m(B)-m_{*}(E)<m^{*}(B\setminus E)+\epsilon\ \ \ \ (5).

For two reals x, y, if (\forall\epsilon>0) x\le y+\epsilon, then x\le y. This can be shown by assuming x>y, whence 0<x-y\le\epsilon\Rightarrow x=y, contradiction. As inequality (5) holds for any \epsilon>0, the conclusion m(B)-m_{*}(E)\le m^{*}(B\setminus E) follows.

Lemma 4

The Jordan outer measure of the union of two bounded sets X\subseteq\mathbb{R}^d and Y\subseteq\mathbb{R}^d is less than or equal to the sum of the Jordan outer measures of the two sets, i.e. m^{*}(X\cup Y)\le m^{*}(X)+m^{*}(Y).

Proof of lemma 4

Let V\subseteq\mathbb{R}^d,W\subseteq\mathbb{R}^d be elementary sets with X\subseteq V,Y\subseteq W.

Start by noticing the set equality V\cup W=V\cup(W\setminus V). So, m(V\cup W)=m(V)+m(W\setminus V). Moreover, W\setminus V\subseteq W implies that m(W\setminus V)\le m(W). Thus,

m(V\cup W)\le m(V)+m(W)\ \ \ \ (6).

Inequality (6) holds for elementary sets, thereby it is a special case of lemma 4.

m^{*}(X\cup Y)\le m(V\cup W), since X\cup Y \subseteq V\cup W. By taking into account inequality (6), m^{*}(X\cup Y)\le m(V)+m(W). So, m^{*}(X\cup Y)-m(V) is a lower bound of \mathcal{U}(Y) and m^{*}(X\cup Y)-m(V)\le m^{*}(Y). Furthermore, m^{*}(X\cup Y)-m^{*}(Y) is a lower bound of \mathcal{U}(X), so m^{*}(X\cup Y)-m^{*}(Y)\le m^{*}(X), quod erat demonstrandum.

Proof of \boldsymbol{[3]\Rightarrow [1]} using the lemmas

The main idea of the proof of \boldsymbol{[3]\Rightarrow [1]} is to show that for any \epsilon>0 the inequality m^{*}(E)-m_{*}(E)\le \epsilon holds.

It is known from statement [3] that for any (\epsilon>0)(\exists X\in\mathcal{E}(\mathbb{R}^d)) such that

m^{*}(X\triangle E)\le\epsilon/3\ \ \ \ (7).

Using the relevant property of infimum, for any \epsilon>0 there exists an elementary superset E\setminus X\subseteq Y of E\setminus X such that

m(Y)<m^{*}(E\setminus X)+\epsilon/3\ \ \ \ (8).

Introduce the set B:=X\cup Y. Obviously B is an elementary set and E\subseteq B, so m^{*}(E)\le m(B). It thus follows from lemma 3 that

m^{*}(E)-m_{*}(E)\le m^{*}(B\setminus E)\ \ \ \ (9).

B\setminus E=(X\cup Y)\setminus E=(X\setminus E)\cup (Y\setminus E), so by lemma 4

m^{*}(B\setminus E)\le m^{*}(X\setminus E)+m^{*}(Y\setminus E)\ \ \ \ (10).

X\setminus E\subseteq X\triangle E\Rightarrow \mathcal{U}(X\triangle E)\subseteq\mathcal{U}(X\setminus E), so m^{*}(X\setminus E)=\inf{\mathcal{U}(X\setminus E)}\le \inf{\mathcal{U}(X\triangle E)}=m^{*}(X\triangle E). Consequently, inequality (10) gives

m^{*}(B\setminus E)\le m^{*}(X\triangle E)+m^{*}(Y\setminus E)\ \ \ \ (11).

In a similar way, E\setminus X\subseteq X\triangle E implies

m^{*}(E\setminus X)\le m^{*}(X\triangle E)\ \ \ \ (12).

Finally, Y\setminus E\subseteq Y means that

m^{*}(Y\setminus E)\le m(Y)\ \ \ \ (13).

All the components of the proof have been established. More concretely, inequalities (9), (11), (7), (13), (8) and (12) produce m^{*}(E)-m_{*}(E)\le \epsilon for any \epsilon>0, so m_{*}(E)=m^{*}(E).

\boxed{[1]\Rightarrow [3]}

Assume that (\exists\epsilon_0>0)(\forall X\in\mathcal{E}(\mathbb{R}^d))m^{*}(X\triangle E)>\epsilon_0.

As m^{*}(E)=\inf{\mathcal{U}(E)}, it is deduced that there exists an elementary set E\subseteq B such that

m(B)<m^{*}(E)+\epsilon_0/2\ \ \ \ (14).

Since m_{*}(E)=\sup{\mathcal{L}(E)}, there exists an elementary set A\subseteq E such that

m_{*}(E)-\epsilon_0/2<m(A)\ \ \ \ (15).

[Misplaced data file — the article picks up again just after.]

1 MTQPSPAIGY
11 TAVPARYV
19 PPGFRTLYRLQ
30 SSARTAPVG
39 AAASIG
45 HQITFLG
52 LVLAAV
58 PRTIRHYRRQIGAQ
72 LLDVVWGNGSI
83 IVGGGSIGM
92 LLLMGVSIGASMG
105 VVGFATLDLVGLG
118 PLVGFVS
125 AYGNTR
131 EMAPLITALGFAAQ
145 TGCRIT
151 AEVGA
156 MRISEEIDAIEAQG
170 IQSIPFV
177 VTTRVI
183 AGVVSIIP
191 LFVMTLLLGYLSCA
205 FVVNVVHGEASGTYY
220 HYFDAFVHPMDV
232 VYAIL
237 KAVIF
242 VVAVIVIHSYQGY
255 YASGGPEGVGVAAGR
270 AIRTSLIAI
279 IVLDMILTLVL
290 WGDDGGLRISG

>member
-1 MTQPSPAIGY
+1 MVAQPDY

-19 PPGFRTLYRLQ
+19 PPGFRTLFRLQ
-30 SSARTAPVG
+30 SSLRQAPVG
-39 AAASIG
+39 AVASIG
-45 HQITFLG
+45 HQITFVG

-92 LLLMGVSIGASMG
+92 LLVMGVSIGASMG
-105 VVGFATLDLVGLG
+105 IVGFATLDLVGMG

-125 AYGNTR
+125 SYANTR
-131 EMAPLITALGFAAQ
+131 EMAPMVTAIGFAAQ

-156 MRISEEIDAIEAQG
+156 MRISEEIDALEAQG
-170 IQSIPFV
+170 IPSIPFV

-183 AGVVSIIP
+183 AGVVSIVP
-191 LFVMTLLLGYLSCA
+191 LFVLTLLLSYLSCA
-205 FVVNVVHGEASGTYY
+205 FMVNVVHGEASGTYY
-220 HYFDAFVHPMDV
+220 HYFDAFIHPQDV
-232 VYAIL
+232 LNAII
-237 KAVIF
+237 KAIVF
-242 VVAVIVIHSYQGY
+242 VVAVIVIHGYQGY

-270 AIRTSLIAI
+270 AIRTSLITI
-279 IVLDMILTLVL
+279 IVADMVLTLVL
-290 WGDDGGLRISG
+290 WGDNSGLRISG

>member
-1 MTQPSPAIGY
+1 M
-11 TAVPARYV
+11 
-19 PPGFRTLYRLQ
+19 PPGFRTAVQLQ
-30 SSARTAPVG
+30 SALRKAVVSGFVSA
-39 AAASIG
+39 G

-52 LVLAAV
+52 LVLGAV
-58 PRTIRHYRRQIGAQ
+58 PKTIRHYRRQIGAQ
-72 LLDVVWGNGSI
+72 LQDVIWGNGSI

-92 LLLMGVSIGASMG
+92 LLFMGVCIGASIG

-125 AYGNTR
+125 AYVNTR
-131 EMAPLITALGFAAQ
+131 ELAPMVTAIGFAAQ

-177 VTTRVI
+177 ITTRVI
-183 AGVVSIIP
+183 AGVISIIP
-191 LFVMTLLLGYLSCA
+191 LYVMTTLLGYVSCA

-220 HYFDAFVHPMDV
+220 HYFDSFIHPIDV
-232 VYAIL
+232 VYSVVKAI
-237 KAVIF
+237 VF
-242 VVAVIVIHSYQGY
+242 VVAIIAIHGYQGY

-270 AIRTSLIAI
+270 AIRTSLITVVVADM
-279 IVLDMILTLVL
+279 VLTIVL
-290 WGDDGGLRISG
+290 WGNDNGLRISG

A\subseteq E\subseteq B\Rightarrow E\setminus A\subseteq B\setminus A, so m^{*}(E\setminus A)\le m(B\setminus A). Moreover, A\subseteq B means m(B\setminus A)=m(B)-m(A), hence

m_{*}(E\setminus A)\le m(B)-m(A)\ \ \ \ (16).

Combining (14), (15) and (16) gives m_{*}(E\setminus A)<m^{*}(E)-m_{*}(E)+\epsilon_0. By the assumed statement [1], m_{*}(E)=m^{*}(E), thus m_{*}(E\setminus A)<\epsilon_0. This is a contradiction, as the assumed negation of statement [3] gives m_{*}(A\triangle E)=m_{*}(E\setminus A)>\epsilon_0 for A\subseteq E.

\boxed{[3]\Rightarrow [2]}

The proof of [3]\Rightarrow [2] is similar in spirit to the proof of [3]\Rightarrow [1]. It will be shown that for any \epsilon >0 there exist A,B\in\mathcal{E}(\mathbb{R}^d) with A\subseteq E\subseteq B such that m(B\setminus A)\le \epsilon.

It is known from statement [3] that for any (\epsilon>0)(\exists X\in\mathcal{E}(\mathbb{R}^d)) such that

m^{*}(X\triangle E)\le\epsilon/4\ \ \ \ (17).

According to the relevant property of infimum, for any \epsilon>0 there exists an elementary set Y with E\setminus X\subseteq Y such that

m(Y)<m^{*}(E\setminus X)+\epsilon/4\ \ \ \ (18).

Consider the set B:=X\cup Y, which is an elementary set and E\subseteq B, so m^{*}(E)\le m(B). By application of lemma 3,

m(B)-m_{*}(E)\le m^{*}(B\setminus E)\ \ \ \ (19).

It is noted that B\setminus E=(X\cup Y)\setminus E=(X\setminus E)\cup (Y\setminus E), so by lemma 4

m^{*}(B\setminus E)\le m^{*}(X\setminus E)+m^{*}(Y\setminus E)\ \ \ \ (20).

X\setminus E\subseteq X\triangle E, so m^{*}(X\setminus E)\le m^{*}(X\triangle E). Thus, inequality (20) leads to

m^{*}(B\setminus E)\le m^{*}(X\triangle E)+m^{*}(Y\setminus E)\ \ \ \ (21).

Similarly, E\setminus X\subseteq X\triangle E implies

m^{*}(E\setminus X)\le m^{*}(X\triangle E)\ \ \ \ (22).

Moreover, Y\setminus E\subseteq Y gives

m^{*}(Y\setminus E)\le m(Y)\ \ \ \ (23).

Finally, there exists an elementary set A with A\subseteq E such that

m_{*}(E)-\epsilon /4<m(A) \ \ \ \ (24).

Inequalities (19), (21), (17), (23), (18) and (22) produce

m(B)-m_{*}(E)\le 3\epsilon /4 \ \ \ \ (25).

Combining inequalities (24) and (25) confirms that for any \epsilon > 0 there exist elementary sets A,B with A\subseteq E\subseteq B such that m(B)-m(A)\le \epsilon, which completes the proof of [3]\Rightarrow [2].

\boxed{[2]\Rightarrow [1]}